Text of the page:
If you’re visiting Shenandoah National Park, and you’re interested in seeing a number of waterfalls, then White Oak Canyon is a great choice to see at least seven waterfalls (or what are least seven somewhat distinct drops). As I’ve mentioned before, though, you’re in for a hike.
The Upper Falls is large, but somewhat hidden by trees. The other falls further upstream (Lower #1, 2, and 3) are each drops of moderate size, and some of them are particularly beautiful. There are also a number of side waterfalls that flow into the creek (#1 and #2). Could the be more interesting drops and side-waterfalls further downstream? I’m sure there could be, but as you keep hiking more and more downhill, the nagging thought that you have to climb uphill builds to a critical mass. The trail does end at another parking area, so if you knew that someone could meet you there, you might feel much less nagged. After hiking for some way, I decided that if I went any further, I would be regretting going any further. That was probably true, as I was worn out by the time I got back up to the parking area. The hike was definitely amazing, especially in late December, and I would definitely recommend a visit to Shenandoah National Park. If you decide to hike on the trail, be prepared! Bring water and snacks. In the warmer months, bring sunscreen and even more water.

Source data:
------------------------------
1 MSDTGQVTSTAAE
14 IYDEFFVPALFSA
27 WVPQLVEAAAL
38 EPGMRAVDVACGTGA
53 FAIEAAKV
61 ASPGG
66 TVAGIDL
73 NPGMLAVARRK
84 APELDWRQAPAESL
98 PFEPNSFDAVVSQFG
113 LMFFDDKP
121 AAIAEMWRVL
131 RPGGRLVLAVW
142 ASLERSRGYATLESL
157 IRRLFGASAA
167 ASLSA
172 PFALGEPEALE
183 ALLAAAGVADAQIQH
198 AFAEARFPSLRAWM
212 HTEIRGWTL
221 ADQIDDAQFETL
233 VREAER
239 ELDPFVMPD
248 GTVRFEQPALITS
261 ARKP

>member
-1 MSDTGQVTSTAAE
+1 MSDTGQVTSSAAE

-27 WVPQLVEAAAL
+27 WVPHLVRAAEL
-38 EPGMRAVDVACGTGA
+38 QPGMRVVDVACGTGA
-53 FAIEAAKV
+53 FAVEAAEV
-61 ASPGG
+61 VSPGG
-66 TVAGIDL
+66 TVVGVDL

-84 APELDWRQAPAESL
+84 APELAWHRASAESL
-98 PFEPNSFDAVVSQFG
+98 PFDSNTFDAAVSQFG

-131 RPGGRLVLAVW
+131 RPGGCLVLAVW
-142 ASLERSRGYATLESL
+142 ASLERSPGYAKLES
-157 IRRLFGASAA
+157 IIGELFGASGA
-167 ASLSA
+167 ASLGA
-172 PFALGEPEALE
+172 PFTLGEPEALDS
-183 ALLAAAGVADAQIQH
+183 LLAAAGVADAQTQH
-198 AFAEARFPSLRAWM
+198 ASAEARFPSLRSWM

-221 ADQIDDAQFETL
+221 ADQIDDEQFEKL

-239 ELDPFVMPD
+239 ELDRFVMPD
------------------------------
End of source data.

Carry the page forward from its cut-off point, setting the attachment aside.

1) At the intersection of US-211 and Skyline Drive, head south on Skyline Drive.
2) After five or six miles, you should see the parking area for the White Oak Canyon Trail, which is where your journey begins. It’s just after the entrance to the Skyland Resort.
3) From here, follow the very clear signage for about 2.5 miles to the first falls. After the first lower falls, this is the next in succession. Be aware: the further downhill you progress, the longer the uphill climb you have. The uphill climb is where the difficulty lies.
Where in the World is Lower White Oak Canyon Falls #4?: map